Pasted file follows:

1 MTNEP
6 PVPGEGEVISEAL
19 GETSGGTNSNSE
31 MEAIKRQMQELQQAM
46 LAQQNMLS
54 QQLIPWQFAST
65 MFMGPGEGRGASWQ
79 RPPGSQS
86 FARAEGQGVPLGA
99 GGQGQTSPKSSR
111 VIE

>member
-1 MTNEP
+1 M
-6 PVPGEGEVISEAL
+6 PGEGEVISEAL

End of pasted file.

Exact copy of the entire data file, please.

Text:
1 MTNEP
6 PVPGEGEVISEAL
19 GETSGGTNSNSE
31 MEAIKRQMQELQQAM
46 LAQQNMLS
54 QQLIPWQFAST
65 MFMGPGEGRGASWQ
79 RPPGSQS
86 FARAEGQGVPLGA
99 GGQGQTSPKSSR
111 VIE

>member
-1 MTNEP
+1 M
-6 PVPGEGEVISEAL
+6 PGEGEVISEAL